Really I would like to read anything by Urrea, including “The Devil’s Highway” and “The House of Broken Angels.” But since this is one of his earlier works, and it seems to have an element of magical realism to it, I fell like this is the place for me to start. Urrea has cemented himself as an incredible Mexican author who doesn’t shy away from harsh realities.

It is 1889, and the civil war is brewing in Mexico. Sixteen year old Teresita, illegitimate but beloved daughter of the wealthy and powerful rancher Don Tomas Urrea, wakes from the strangest dream – a dream that she has died. Only it was not a dream. This passionate and rebellious young woman has arisen from the dead with the power to heal – but it will take all her faith to endure the trials that await her and her family now that she has become the Saint of Cabora.

Meteor by Tehlor Kay Mejia and Anna-Marie McLemore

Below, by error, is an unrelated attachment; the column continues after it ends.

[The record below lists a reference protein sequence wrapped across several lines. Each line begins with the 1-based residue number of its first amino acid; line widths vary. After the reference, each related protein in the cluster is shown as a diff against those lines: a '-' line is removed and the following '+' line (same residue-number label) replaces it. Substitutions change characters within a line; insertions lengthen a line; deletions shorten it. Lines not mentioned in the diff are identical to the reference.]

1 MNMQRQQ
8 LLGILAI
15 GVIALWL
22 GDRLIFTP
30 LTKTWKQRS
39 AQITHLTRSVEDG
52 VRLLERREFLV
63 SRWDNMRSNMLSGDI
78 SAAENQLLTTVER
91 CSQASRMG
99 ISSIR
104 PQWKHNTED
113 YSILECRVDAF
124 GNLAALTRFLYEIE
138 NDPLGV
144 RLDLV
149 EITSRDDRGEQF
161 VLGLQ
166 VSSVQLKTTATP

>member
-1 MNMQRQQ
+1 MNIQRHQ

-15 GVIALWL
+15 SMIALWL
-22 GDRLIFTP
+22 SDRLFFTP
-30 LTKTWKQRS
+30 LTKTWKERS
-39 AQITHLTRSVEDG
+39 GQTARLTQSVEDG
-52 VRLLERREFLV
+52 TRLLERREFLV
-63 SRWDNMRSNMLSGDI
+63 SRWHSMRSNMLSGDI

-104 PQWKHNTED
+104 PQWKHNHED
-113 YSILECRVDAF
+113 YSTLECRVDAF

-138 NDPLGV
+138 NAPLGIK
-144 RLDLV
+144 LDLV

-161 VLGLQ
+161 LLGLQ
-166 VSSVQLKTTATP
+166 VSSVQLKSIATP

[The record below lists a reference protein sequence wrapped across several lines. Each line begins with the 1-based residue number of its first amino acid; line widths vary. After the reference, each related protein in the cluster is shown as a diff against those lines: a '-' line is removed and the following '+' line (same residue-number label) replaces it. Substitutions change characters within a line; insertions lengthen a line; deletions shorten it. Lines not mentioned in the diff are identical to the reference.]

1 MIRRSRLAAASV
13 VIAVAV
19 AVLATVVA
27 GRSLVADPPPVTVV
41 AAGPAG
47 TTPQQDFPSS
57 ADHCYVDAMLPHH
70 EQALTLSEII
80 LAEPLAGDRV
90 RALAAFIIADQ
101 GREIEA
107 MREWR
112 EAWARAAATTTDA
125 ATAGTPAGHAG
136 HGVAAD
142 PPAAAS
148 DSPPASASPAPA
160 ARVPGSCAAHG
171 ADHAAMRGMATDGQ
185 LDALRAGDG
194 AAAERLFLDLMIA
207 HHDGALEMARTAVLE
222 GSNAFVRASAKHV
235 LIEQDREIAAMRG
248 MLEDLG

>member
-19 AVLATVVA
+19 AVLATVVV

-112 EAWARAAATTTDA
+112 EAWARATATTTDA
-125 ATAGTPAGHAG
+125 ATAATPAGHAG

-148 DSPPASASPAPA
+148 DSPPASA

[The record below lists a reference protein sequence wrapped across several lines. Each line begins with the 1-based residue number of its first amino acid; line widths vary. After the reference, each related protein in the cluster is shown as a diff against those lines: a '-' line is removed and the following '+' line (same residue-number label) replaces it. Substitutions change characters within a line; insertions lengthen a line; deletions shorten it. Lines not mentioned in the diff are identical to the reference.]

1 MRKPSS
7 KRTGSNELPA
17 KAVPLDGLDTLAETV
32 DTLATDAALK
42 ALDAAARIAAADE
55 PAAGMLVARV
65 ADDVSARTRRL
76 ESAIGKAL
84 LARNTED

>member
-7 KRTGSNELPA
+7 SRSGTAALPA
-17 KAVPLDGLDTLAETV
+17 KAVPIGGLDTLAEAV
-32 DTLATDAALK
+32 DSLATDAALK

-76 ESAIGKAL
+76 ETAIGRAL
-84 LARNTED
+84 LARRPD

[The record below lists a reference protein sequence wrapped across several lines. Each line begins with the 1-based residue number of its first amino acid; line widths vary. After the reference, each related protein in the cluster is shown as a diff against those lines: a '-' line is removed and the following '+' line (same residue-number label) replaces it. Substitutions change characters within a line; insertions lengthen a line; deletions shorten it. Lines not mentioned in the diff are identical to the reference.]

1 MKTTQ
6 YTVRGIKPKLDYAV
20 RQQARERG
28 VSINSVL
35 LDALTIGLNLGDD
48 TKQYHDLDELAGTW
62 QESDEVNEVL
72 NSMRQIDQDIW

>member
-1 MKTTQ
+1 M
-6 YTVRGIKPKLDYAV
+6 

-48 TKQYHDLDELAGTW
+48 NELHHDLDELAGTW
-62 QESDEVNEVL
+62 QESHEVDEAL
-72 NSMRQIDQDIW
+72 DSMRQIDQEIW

Was this book made specifically with me in mind? It is very likely. These 2 are easily 2 of my all-time favorite authors. Their identities, the identities of their characters, and the stories they tell make me feel so very seen. And they write my favorite genres. So combining their efforts into one hella queer, hella latinx book full of magic sounds like something I’ve been needing in my life for a long time. This is without a doubt my most highly anticipated book of 2020.

Two friends, one made of stardust and one fighting to save her family’s diner, take on their small town’s 50th annual pageant and talent competition in the hopes that they can change their town’s destiny, and their own.

Mundo Cruel: Stories by Luis Negron
This book first caught my eye because Roxane from The Novel Sanctuary talked about it on her channel, and rated it highly. As a fellow latinx bookworm creating content and consuming books with Latinx representation, I hold her opinion in high regard, and she rated this 4/5 stars. I would like to read more short story collections, so why not start with a Latinx author, translated work, with stories that are apparently sensual & riveting! An hey, it has LGBT rep too!